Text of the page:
The Fresh Loaf

News & Information for Amateur Bakers and Artisan Bread Enthusiasts

Most bookmarked

  • Pin It
Joe Fisher's picture
Joe Fisher

Going back in time with bread - earth oven - lots of pix

I occasionally re-enact Celtic history with my good friends from Ancient Celtic Clans. This weekend we attended the Celebration of Celts event. One of the things we did was to make an earth oven. None of us had ever done anything like it before, so it was a definite learning experience. Here I am putting the finishing touches on the chimney we didn't think to add until it was already roaring hot.

Photo Sharing and Video Hosting at Photobucket


This was also my first time going without a net - no scales, no measuring cups, no recipes. I put a big pile of flour in a bowl, added some yeast, added some salt, then water until it looked and felt right. I did a quick knead just to incorporate everything, then at 45 minutes did a stretch-and-fold, 45 minutes later either another stretch and fold if it needed it, or forming into a boule.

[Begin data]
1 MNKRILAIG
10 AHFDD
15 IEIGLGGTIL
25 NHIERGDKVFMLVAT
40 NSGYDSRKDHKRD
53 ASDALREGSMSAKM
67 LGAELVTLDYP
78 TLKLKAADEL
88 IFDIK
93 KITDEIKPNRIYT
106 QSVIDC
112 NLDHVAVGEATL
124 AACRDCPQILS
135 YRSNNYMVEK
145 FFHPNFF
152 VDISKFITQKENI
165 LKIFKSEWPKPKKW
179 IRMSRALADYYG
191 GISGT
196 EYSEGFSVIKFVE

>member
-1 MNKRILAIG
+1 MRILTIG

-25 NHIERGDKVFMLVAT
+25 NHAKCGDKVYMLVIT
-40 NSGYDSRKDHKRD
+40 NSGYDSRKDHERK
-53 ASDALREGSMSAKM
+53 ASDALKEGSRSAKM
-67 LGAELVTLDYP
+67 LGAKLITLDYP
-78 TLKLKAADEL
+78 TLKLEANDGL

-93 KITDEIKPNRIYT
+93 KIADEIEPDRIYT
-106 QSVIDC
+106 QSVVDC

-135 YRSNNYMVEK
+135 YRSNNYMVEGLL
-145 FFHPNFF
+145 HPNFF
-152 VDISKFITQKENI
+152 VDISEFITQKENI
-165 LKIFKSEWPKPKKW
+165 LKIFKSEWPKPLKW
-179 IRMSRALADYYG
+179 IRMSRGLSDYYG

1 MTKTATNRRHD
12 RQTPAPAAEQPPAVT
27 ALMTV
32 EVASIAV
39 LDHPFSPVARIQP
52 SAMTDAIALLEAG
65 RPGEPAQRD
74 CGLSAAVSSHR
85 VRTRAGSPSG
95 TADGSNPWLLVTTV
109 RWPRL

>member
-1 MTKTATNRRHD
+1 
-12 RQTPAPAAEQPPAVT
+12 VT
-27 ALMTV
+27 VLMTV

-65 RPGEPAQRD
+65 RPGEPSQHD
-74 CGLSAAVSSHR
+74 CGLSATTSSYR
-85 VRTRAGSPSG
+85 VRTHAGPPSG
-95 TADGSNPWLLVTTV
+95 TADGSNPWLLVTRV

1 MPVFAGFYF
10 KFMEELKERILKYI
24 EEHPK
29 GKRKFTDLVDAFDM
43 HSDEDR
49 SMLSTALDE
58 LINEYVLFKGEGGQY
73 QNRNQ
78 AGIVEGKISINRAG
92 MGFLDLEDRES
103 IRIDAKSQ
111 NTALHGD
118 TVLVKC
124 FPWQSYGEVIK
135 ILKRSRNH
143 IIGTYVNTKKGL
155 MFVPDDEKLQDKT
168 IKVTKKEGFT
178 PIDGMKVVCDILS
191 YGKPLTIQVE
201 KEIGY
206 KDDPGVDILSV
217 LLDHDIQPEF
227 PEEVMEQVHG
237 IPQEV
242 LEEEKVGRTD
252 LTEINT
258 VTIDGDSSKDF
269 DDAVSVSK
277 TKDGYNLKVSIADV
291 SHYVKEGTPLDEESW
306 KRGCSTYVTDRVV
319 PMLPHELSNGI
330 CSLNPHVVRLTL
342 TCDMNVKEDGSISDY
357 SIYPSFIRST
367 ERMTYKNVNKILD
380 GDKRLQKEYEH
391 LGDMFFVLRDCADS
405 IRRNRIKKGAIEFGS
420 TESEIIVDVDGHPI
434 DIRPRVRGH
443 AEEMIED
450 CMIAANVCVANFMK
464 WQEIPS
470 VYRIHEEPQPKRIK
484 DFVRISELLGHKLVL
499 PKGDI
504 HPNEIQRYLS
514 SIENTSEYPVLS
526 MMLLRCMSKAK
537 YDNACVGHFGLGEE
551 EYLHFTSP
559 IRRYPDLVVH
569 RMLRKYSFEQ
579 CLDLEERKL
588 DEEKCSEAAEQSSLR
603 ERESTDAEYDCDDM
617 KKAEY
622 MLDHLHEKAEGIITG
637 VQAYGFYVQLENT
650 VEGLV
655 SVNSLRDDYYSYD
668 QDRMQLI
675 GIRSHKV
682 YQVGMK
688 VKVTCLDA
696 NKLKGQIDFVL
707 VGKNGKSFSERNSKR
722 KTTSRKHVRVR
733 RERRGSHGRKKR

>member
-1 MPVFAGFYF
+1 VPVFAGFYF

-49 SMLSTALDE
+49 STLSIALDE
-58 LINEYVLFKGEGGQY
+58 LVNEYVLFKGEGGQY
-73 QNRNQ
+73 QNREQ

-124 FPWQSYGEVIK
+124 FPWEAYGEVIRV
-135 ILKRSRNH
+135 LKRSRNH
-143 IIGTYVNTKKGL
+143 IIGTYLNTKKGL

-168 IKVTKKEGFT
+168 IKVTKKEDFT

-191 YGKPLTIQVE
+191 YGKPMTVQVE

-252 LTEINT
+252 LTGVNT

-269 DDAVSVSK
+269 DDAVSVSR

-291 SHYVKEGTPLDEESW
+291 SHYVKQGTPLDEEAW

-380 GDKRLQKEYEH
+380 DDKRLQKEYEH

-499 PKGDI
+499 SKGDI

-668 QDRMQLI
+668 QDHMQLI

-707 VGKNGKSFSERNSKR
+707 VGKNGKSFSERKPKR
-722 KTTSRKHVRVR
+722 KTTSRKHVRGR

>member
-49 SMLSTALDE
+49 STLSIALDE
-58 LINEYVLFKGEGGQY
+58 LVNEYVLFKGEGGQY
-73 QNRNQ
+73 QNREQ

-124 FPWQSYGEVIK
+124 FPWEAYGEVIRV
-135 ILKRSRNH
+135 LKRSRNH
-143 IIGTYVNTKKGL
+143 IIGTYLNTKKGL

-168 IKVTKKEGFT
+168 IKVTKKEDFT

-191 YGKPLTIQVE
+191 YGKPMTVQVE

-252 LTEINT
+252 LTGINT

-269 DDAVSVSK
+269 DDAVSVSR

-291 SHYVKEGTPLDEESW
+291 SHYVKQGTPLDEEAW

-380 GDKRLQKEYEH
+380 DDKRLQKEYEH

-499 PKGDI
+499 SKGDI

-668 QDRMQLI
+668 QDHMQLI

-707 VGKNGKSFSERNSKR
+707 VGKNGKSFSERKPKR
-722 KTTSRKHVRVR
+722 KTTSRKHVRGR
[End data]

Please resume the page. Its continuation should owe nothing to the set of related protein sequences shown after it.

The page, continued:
Photo Sharing and Video Hosting at Photobucket


The first loaf went in and I realized I had forgotten to slash it after the bottom exploded out of it.

Photo Sharing and Video Hosting at Photobucket


The loaves got progressively better as the day went on, until they were looking like this - a beautiful currant loaf:

Photo Sharing and Video Hosting at Photobucket

Photo Sharing and Video Hosting at Photobucket


One of my other hobbies is woodturning. We churned some fresh butter by putting cream into the wooden box on the left and shaking the heck out of it. The butter went into the little tub on the right. You can see the buttermilk still in the box on the left with the wooden agitators floating in it.

Photo Sharing and Video Hosting at Photobucket